AIER’s monthly Everyday Price Index decreased 0.2 percent in March. A decline in prices of household fuels, utilities, and telephone service offset higher food prices. The EPI measures price changes that people see in everyday purchases such as groceries, gasoline, utilities, and personal-care products. It excludes prices of infrequently purchased, big-ticket items (such as cars, appliances, and furniture) and prices that are contractually fixed for prolonged periods (such as housing). Over the past 12 months the EPI increased 2.4 percent.
The EPI including apparel, a broader measure, was unchanged in March. Over the past 12 months, the broader index has increased 2.3 percent.
The more widely known price gauge, the Consumer Price Index (reported by the Bureau of Labor Statistics), increased 0.1 percent on a seasonally unadjusted basis in March and increased 2.4 percent over the past 12 months. The EPI is not seasonally adjusted, so we compare it with the unadjusted CPI.
Prices of household fuels and utilities fell 0.4 percent in March. Within household fuels and utilities, natural gas utilities declined 1.3 percent, while electricity prices fell 0.3 percent. Prices for telephone service also restrained everyday prices. Prices for telephone service fell 4.9 percent in March. Competition among established carriers and T-Mobile has put downward pressure on prices.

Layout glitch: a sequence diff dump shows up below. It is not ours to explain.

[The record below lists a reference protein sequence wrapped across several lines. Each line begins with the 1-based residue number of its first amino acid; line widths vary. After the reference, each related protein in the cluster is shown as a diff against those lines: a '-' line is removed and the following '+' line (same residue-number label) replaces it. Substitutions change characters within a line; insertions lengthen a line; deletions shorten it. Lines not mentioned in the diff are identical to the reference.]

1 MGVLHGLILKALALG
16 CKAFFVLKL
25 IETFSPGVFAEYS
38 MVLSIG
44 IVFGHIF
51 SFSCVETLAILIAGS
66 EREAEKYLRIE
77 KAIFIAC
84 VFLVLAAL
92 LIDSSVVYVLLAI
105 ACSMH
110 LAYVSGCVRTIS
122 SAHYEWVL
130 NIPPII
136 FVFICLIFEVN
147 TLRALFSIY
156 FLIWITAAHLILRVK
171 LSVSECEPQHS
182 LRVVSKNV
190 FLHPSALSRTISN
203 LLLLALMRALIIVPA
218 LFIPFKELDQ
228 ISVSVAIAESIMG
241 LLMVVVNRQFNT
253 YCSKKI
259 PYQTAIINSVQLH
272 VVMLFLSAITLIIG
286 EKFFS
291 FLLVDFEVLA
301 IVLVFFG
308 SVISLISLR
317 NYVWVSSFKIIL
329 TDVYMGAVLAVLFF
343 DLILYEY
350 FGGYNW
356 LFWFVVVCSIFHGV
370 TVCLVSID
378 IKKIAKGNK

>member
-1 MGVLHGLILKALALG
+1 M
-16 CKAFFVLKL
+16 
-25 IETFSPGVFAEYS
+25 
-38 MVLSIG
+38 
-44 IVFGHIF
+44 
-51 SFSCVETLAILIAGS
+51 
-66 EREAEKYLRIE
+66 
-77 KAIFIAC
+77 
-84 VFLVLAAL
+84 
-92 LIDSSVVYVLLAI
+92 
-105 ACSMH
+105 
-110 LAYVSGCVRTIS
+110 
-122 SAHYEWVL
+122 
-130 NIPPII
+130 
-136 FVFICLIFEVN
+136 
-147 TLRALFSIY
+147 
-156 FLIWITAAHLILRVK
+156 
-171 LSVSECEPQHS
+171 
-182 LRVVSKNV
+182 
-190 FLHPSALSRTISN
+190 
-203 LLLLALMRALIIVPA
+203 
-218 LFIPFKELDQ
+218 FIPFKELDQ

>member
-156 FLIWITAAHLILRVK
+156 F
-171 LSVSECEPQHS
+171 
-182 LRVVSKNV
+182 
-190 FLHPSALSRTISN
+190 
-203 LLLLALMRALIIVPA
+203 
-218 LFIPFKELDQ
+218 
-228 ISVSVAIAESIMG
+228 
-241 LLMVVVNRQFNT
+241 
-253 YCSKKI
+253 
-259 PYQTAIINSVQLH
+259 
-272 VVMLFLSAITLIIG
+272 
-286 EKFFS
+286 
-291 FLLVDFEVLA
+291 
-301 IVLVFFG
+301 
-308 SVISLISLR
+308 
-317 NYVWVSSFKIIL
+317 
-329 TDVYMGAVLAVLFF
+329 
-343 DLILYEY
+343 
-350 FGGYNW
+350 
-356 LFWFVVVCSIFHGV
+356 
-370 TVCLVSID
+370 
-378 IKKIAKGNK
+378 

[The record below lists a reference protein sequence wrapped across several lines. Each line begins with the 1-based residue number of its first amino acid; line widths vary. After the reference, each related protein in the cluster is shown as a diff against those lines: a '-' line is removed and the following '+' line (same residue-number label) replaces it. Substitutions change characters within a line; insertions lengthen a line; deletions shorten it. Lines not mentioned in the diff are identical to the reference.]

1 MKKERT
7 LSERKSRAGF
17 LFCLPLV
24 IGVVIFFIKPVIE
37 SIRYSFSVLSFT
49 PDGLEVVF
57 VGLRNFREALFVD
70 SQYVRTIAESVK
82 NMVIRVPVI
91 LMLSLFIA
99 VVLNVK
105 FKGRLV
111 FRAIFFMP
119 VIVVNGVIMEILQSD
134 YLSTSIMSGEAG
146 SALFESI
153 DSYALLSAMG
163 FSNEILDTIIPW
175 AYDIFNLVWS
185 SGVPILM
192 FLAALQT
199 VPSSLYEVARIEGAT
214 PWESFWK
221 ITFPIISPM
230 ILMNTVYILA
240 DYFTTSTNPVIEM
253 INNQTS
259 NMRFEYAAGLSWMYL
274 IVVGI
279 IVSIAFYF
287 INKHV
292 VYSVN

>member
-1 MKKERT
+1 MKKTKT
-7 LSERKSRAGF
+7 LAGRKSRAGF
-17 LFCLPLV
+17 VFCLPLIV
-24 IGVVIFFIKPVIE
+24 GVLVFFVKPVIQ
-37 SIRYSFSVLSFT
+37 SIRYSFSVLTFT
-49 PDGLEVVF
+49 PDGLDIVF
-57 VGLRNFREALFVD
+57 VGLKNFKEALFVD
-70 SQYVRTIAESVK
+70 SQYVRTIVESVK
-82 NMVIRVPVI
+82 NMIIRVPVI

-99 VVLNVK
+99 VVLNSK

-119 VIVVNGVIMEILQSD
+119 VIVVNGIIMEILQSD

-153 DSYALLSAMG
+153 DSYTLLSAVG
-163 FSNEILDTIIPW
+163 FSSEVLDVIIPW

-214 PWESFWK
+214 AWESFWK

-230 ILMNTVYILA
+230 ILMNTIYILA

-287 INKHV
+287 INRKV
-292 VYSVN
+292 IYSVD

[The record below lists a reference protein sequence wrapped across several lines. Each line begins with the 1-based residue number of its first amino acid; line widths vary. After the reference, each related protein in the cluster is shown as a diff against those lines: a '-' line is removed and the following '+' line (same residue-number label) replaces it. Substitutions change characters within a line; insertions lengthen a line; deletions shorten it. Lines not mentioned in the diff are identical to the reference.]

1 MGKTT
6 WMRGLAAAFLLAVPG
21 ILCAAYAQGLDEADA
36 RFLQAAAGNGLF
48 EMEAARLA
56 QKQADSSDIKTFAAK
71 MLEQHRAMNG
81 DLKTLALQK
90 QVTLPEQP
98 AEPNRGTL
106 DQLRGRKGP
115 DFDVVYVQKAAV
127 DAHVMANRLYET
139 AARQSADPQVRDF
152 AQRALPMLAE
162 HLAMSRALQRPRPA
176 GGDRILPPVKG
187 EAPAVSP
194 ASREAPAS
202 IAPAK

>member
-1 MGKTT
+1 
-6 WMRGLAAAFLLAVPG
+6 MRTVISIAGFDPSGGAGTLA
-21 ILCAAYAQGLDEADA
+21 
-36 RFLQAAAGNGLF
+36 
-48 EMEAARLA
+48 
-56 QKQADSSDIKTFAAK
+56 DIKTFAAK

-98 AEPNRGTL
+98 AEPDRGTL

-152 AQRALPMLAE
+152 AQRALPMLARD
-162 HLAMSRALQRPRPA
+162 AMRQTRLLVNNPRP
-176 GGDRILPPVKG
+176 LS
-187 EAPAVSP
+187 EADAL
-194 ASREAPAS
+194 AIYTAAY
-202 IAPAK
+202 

Food-at-home prices increased 0.1 percent in March. A decrease in the price of eggs and dairy products offset increases in other aisles. The price of eggs fell 3.6 percent in March, while prices for dairy products fell 0.9 percent. Prices at the meat counter rose 0.8 percent. Prices of fresh fruits and vegetables rose 0.2 percent. Over the past year grocery store prices have increased 0.5 percent, slower than their average increase in recent decades.
Prices at restaurants increased 0.2 percent in March, and over the past year, 2.4 percent. Prices at full-service restaurants have increased faster than prices at casual restaurants over the past year. Restaurant prices have been supported by restaurant owners’ confidence about future demand. In March, the Restaurant Performance Index, produced by the National Restaurant Association, showed owners were confident that same-store sales would increase in the coming months. Expectations for stronger same-store sale also supported hiring and capital investment plans.
In the short run, many factors can change prices for everyday goods and services. Changes in costs of inputs such as commodities and labor can affect prices, as can swings in the exchange rate and relative changes in supply and demand. However, over the long run the money supply drives inflation. The monetary base surged coming out of the Great Recession but has slowed recently. The monetary base includes currency in circulation and excess reserves. Excess reserves, which are bank reserves held at the Fed, have risen to an unprecedented $2 trillion.
Growth in the monetary base will cause inflation if excess reserves are loaned out. The economy is steady, and households’ finances are in decent shape, so the prospects for new bank loans are favorable. And in fact, private loan growth has already picked up in recent years after a long deleveraging process. Beyond that growth, more people working and spending disposable income is likely to put inflationary pressure on everyday goods and services.